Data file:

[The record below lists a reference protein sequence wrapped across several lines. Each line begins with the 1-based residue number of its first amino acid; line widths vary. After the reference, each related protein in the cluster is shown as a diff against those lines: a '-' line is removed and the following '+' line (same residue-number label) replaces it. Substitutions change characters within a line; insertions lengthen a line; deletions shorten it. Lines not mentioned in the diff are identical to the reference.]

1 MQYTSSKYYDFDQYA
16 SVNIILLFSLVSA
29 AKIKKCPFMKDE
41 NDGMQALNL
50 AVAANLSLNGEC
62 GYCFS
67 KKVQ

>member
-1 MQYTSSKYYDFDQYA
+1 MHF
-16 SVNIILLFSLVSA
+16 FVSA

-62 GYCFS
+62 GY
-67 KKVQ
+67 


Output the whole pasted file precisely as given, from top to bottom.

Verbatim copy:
[The record below lists a reference protein sequence wrapped across several lines. Each line begins with the 1-based residue number of its first amino acid; line widths vary. After the reference, each related protein in the cluster is shown as a diff against those lines: a '-' line is removed and the following '+' line (same residue-number label) replaces it. Substitutions change characters within a line; insertions lengthen a line; deletions shorten it. Lines not mentioned in the diff are identical to the reference.]

1 MQYTSSKYYDFDQYA
16 SVNIILLFSLVSA
29 AKIKKCPFMKDE
41 NDGMQALNL
50 AVAANLSLNGEC
62 GYCFS
67 KKVQ

>member
-1 MQYTSSKYYDFDQYA
+1 MHF
-16 SVNIILLFSLVSA
+16 FVSA

-62 GYCFS
+62 GY
-67 KKVQ
+67 